Keep Your Cats In-Doors

I was feeling like getting some negative email so I thought I would mention a topic that gets some people a little catty: house cats as predators. It's kind of like the issue where some people think we need more assault weapons on the streets. But first, let me be clear, bad as the problem is, habitat loss is the number one factor driving down wildlife populations of all types and species. Cats are an important secondary issue, however, and there is a very simple solution that everyone can do: keep your cat in your house where it belongs.

Cats represent a super predator with a major impact. Hunting is instinctual and something they do even if well fed. Unlike wild predators, they have a steady source of food that they don't have to work to obtain. Because of that food resource, the fact that many people have multiple pets and cat ownership is widespread, the density of cat predators becomes much higher than the formerly natural environment where the predators are held in check by availability of prey. Also, many wild predators are constantly dealing with illness, injuries or parasites for which most domestic cats immediately receive care. All of these factors make domestic cats a much more effective predator.

The US Census Bureau found 60 million domestic cats nationwide in 1990. It's estimated that there are another 40 million feral cats. In a study in Wisconsin by John Coleman and Stanley Temple, they found that "small mammals like mice and voles make up about 70 percent of their (rural cats) diets, birds constitute about 20 percent of their kills and a mix of other animals constitute the remaining 10 percent." They contacted rural cat owners and followed 656 cats over an 18-month period. Just one cat racked up 1690 kills (all animals) during that time. The number of animals killed per cat in the study varied so they also looked at many other research projects. Their look at other research showed: "On an annual basis, studies record low estimates of 14 animals per free-ranging urban cat to at least one animal per day for rural cats. Other studies reported 28 kills per year for urban cats and 91 kills per year for rural cats." In the end their work estimated that rural cats, alone, in just the state of Wisconsin, were killing as many as 219 million birds per year. That was their high range, but think about it multiplied by 50 states. See http://www.wnrmag.com/stories/1996/dec96/cats.htm to read an article they wrote on their findings.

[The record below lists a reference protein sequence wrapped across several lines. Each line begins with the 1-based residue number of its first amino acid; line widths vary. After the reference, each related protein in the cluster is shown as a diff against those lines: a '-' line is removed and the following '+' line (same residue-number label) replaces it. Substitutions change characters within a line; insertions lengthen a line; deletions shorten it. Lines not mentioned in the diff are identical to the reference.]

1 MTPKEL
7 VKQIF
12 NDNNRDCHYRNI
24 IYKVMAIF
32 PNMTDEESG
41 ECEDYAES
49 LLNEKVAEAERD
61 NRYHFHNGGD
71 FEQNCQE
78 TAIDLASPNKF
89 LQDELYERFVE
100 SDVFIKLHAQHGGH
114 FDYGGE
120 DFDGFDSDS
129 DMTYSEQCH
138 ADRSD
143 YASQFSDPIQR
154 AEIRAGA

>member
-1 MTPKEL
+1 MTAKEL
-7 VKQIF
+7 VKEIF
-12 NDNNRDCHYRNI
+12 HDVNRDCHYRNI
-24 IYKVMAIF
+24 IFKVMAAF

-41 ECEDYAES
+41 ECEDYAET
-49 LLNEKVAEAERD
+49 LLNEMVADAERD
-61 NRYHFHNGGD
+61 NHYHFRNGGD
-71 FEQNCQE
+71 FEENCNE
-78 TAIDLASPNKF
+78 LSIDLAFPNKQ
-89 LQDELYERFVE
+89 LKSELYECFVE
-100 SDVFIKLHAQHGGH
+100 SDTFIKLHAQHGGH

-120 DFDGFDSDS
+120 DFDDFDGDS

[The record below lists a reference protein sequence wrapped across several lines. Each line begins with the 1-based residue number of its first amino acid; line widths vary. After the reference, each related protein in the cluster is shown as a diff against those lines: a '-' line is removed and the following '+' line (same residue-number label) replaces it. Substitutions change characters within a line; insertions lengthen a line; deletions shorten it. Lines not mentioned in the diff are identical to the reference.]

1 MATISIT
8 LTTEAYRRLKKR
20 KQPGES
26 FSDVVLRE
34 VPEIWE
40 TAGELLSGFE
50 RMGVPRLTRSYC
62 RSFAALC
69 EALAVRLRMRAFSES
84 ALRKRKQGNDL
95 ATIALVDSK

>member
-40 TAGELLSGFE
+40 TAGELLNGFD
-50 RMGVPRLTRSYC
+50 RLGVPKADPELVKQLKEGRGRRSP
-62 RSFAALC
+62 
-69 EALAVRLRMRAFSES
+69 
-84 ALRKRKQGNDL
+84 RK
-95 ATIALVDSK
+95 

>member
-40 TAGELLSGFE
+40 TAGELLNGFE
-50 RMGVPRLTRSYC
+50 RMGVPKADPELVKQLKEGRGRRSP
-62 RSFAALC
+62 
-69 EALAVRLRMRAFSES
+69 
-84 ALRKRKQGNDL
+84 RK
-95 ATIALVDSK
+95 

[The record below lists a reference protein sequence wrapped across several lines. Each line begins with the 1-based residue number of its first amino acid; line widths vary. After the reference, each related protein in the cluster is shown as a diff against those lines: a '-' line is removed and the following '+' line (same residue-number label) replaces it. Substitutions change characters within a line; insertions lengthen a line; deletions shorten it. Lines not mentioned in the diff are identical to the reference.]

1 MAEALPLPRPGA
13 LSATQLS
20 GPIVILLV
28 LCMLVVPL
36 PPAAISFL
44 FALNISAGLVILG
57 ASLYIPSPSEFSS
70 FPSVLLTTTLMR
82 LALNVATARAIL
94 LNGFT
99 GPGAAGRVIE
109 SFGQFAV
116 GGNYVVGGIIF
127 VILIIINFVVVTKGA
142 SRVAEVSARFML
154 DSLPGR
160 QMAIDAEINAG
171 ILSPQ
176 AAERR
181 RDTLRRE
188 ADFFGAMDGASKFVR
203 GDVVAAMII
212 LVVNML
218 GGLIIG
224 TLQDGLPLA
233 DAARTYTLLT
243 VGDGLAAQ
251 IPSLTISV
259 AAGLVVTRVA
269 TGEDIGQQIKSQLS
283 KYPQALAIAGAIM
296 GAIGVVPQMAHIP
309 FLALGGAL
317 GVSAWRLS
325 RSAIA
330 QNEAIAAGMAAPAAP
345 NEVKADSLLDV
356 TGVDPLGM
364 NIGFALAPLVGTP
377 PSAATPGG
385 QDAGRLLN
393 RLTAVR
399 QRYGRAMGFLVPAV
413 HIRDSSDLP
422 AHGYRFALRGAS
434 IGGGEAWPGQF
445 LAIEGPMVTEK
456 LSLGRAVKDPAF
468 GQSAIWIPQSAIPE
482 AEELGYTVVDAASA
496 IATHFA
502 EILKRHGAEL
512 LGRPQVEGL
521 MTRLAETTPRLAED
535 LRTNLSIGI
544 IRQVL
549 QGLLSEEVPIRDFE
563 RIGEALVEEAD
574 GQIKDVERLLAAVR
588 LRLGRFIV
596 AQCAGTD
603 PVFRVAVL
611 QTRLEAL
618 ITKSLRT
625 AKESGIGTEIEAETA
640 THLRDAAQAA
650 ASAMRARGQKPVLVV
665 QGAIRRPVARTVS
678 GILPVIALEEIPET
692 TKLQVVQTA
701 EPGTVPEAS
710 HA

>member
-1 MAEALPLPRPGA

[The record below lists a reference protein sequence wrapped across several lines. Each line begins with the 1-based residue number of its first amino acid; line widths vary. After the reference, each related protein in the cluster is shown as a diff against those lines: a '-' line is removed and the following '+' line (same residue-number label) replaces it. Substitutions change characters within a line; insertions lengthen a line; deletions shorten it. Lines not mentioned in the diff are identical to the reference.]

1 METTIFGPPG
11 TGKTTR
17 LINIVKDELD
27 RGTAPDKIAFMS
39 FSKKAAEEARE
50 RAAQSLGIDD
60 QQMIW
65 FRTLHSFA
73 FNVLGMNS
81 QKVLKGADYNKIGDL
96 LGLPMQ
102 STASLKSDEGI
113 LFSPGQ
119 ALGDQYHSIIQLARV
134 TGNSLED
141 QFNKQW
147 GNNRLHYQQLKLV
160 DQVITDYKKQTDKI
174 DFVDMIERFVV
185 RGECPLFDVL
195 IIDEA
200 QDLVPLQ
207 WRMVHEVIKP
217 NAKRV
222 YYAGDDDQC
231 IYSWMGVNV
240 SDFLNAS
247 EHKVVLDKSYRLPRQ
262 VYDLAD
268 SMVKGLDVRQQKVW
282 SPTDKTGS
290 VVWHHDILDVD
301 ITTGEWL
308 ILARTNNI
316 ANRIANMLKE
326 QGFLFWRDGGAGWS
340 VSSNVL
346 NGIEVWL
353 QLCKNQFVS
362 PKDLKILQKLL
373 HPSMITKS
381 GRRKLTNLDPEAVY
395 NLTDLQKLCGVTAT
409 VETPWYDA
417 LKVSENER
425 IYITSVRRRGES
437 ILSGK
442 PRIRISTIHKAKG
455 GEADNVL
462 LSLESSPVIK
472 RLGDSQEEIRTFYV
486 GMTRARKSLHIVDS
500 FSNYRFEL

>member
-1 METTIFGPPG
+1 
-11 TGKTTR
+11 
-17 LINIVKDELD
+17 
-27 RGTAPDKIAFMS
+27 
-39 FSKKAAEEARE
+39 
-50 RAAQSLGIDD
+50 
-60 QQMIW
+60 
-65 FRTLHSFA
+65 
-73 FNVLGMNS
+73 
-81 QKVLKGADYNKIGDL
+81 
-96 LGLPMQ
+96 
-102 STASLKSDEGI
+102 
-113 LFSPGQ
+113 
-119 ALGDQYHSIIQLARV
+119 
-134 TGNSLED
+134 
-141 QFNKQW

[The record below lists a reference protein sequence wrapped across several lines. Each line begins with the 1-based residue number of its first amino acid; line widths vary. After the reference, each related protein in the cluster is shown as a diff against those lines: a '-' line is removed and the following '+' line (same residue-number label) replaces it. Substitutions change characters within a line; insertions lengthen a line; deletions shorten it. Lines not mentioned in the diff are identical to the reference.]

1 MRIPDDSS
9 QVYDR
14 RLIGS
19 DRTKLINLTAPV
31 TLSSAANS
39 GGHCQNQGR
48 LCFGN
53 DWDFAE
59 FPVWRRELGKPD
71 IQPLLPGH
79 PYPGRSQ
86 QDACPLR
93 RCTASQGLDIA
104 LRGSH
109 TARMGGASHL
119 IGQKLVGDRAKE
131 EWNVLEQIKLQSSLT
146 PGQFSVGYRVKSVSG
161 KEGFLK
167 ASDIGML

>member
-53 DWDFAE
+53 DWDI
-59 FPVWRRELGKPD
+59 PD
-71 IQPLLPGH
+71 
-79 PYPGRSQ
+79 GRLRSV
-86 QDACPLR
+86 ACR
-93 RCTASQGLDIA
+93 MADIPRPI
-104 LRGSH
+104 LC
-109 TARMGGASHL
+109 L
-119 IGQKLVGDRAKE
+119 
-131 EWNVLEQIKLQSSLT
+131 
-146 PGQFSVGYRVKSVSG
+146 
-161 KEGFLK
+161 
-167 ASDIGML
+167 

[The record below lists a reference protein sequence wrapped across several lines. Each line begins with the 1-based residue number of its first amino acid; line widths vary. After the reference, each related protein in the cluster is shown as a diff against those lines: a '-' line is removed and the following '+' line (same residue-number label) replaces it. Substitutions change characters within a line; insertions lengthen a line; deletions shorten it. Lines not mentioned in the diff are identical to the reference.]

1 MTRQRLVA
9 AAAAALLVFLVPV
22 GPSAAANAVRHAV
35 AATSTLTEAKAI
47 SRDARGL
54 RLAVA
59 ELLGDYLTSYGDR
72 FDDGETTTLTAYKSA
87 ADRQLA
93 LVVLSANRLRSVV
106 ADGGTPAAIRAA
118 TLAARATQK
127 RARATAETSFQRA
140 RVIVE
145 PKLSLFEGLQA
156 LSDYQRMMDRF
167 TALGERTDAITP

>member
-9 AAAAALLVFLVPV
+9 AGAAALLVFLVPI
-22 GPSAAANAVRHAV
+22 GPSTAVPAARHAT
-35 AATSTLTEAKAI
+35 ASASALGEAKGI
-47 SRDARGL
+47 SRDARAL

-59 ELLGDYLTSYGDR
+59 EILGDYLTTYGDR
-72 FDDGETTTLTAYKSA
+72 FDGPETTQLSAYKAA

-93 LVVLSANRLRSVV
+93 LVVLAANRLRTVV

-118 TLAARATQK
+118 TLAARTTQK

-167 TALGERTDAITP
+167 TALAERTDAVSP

This problem hits islands really hard. Cats and other introduced predators have devastated many seabird colonies in Hawaii and other Pacific islands. In New Zealand, cats are considered the primary cause in the extinction of eight bird species and the eradication from those islands (but not from the world) of forty others. On Vashon, cats are probably right after habitat loss or co-equal to it in the extermination of our native Blue Grouse and introduced species such as Gray Partridge (used to be known as "Huns") and Bobwhite. California Quail are still present but I expect them to be gone from Vashon within this decade.

This problem is easy to solve: keep your cat in-doors. Not only will that protect wildlife but also it helps the cat. Not letting it out keeps it from fighting and being injured by other cats. It seems like just about every time we have let our cat out here, it catches a bunch of voles and then gets a bunch of parasites and starts dropping worms out of its butt all over the house.

Some other things to do: 1. Neuter your cats so that they don't wander when they do get out and don't propagate more cats. 2. Support groups like VIP (Vashon Island Pet Protectors 206-389-1085) that promote neutering pets and help control and find homes for feral animals. 3. Don't rely on declawing cats or giving them bells, both have been shown to not prevent most cats from killing wildlife.

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